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8939: Dominican Haitian news compilation August-July 2001 (fwd)

From: Yacine Khelladi <yacine@yacine.net>

All are from source: DR1 news (http://www.dr1.com) dayly dominican press
review in  english

> DR1 Daily News -- Wednesday, 22 August 2001
> ********************************************************************
> 9. Dominican solidarity with Haitians
> Diplomat and university professor Jean G. Bissainthe wrote today in his column in Hoy newspaper about the long years of Dominican solidarity with Haitians. He comments that he frequently stops to talk to Haitian construction workers in Santo Domingo who tell him about the support they have received from Dominicans. “They confirm their well being here,” he says. “At least they can eat, a right that is denied to them in Haiti,” he writes.
> He comments there are those in Haiti who continue to harp on the DR enslaving Haitains and not respecting their human rights. He attributes this stereotype to the 1937 killing spree under dictator Trujillo and the living and working conditions of the Haitians who cut sugar cane.
> “One cannot under any circumstance accuse this country of not respecting human rights, when the countries share an island with unequal levels of poverty,” he explains.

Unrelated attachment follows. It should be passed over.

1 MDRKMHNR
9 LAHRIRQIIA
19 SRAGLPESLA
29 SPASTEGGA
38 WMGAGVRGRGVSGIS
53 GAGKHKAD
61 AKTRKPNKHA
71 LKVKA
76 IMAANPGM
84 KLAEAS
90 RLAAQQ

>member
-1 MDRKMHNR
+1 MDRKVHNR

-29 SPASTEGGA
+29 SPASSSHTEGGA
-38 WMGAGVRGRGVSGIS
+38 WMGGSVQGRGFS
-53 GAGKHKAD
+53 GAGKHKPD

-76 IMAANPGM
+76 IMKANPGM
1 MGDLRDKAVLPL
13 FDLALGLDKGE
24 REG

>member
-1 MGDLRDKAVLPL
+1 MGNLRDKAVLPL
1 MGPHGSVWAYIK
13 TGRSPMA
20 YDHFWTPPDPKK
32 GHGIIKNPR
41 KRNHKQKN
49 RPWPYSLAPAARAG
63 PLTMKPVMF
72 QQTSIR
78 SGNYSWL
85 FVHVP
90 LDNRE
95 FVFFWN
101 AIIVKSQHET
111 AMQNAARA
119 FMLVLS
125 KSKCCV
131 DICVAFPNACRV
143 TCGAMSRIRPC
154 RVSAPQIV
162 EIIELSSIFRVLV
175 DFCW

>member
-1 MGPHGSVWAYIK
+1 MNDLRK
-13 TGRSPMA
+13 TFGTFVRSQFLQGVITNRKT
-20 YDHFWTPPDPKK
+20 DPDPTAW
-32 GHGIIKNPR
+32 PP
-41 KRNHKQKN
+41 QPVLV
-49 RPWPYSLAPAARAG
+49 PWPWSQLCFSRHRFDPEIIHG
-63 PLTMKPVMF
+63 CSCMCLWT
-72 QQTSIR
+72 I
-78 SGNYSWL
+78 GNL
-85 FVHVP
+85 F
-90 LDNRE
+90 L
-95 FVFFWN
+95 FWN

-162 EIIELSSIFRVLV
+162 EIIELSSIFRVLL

> “It is childish to believe that the DR can resolve all the problems of its neighbors when the situation of illegal workers is due to the incapacity of the Haitian state to assume its responsibility,” he says. “The respect of men should start in Haiti where most of the poor, especially the farmers, survive under subhuman conditions, most without any legal identification papers,” he writes. He urged the Haitian government to assume its responsibility as a state. Only about 1.5 million Haitians, out of a population of 8 million, have any kind of identification papers.

> DR1 Daily News -- Wednesday, 15 August 2001
> ********************************************************************
> 9. Cardinal salutes placement of more Haitian consulates
> Cardinal Nicolas Lopez Rodriguez saluted the Haitian government’s decision to place more consulates in border
towns. He said it is the responsibility of the Haitian government to
issue identity documents to its citizens. Only 1.5
million Haitians out of a population of about 7 million have any legal
ID documents. This creates major problems for
the Dominican government when they cross the border into the DR.
> The Minister of Foreign Relations of Haiti Philippe Antonio Joseph has announced Haiti’s intention of opening the
consulates to assist Haitians in the DR. A press release service, DPA,
said that Joseph also urged Haitians to defend
their rights in the DR.